Have you wanted to try acupuncture for your pain, but weren’t sure if it was worth it or didn’t know how to find the right practitioner? Maybe you’re interested in trying it, but needles make you nervous, and you want to know a little more about how it works.
At our next Pain Education Portal (PEP) Talk webinar on Friday, July 19, at 2:30 pm EST, we’ll learn about all this and more from expert acupuncturist Carrie Sawtell, LAc, of Many Rivers Community Acupuncture in Connecticut.
U.S. Pain Foundation has partnered on a survey with Tamadé, a Virtual Reality (VR) company that has developed a program for chronic pain, to learn more about how pain impacts your life and how VR might help.
The survey takes approximately 20 minutes to complete. Everyone who takes it will be entered to win one of 30 $10 gift cards to Amazon. (Remember to use Amazon Smile, which automatically donates 0.5% to a charity of your choice, if you win!)
By Deborah Ellis, ND, CTN
If you’re like me, and millions of others, you’ve probably suffered with chronic pain for a year or longer. Chronic pain affects 50 million Americans, 20 million of whom have high-impact chronic pain. It has been linked to increased risk of major mental conditions including depression, anxiety, and post-traumatic stress disorder. Science understands a body in chronic pain continually sends stress signals to the brain, leading to a heightened perception of not only the pain itself but also the perceived level of threat. It’s a vicious cycle that’s hard to break or control.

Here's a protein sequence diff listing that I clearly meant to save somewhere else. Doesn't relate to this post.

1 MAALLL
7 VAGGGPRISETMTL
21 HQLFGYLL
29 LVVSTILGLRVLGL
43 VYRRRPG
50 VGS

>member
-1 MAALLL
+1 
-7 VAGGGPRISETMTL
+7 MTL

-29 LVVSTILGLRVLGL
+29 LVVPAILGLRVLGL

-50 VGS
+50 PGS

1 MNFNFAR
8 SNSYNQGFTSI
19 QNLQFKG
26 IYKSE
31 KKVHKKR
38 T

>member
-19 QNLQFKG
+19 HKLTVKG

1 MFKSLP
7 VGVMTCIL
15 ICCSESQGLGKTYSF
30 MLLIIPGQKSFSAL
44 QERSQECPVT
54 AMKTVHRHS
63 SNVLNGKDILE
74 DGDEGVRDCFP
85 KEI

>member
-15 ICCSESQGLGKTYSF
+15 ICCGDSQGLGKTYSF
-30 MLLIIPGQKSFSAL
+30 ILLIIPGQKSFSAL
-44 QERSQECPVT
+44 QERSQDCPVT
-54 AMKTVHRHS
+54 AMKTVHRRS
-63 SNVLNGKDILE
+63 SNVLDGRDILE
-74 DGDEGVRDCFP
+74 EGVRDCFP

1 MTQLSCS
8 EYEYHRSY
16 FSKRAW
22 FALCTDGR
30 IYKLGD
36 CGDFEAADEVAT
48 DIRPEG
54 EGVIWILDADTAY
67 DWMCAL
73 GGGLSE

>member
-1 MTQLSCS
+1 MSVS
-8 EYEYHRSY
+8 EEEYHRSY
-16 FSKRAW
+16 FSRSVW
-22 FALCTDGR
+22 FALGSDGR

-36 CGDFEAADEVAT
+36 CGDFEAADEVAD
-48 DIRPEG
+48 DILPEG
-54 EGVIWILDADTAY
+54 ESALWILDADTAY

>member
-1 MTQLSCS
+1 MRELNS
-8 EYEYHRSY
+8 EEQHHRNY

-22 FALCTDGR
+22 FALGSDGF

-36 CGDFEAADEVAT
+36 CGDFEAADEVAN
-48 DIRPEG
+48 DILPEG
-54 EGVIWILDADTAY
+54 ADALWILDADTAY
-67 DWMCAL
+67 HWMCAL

Patients with back pain in Delaware will have access to interdisciplinary pain care, following Gov. John Carney’s signing of Senate Bill 225.
The act develops a pilot program within the state employee health care plan that allows the use of massage therapy, acupuncture, and yoga to treat back pain. It also prohibits health plans from placing annual or lifetime limits on chiropractic and physical therapy visits.
By Katie Golden
In Dr. Robert Cowan’s paper “CAM in the Real World: You May Practice Evidence-Based Medicine, But Your Patients Don’t,” he explores the notion that patients with migraine disease often incorporate complementary and alternative medicine (CAM) into their treatment regime, although it is a topic often left out of the discussion between physician and patient.
Some examples of CAM are yoga, meditation, acupuncture, massage therapy, homeopathy, biofeedback, and natural supplements.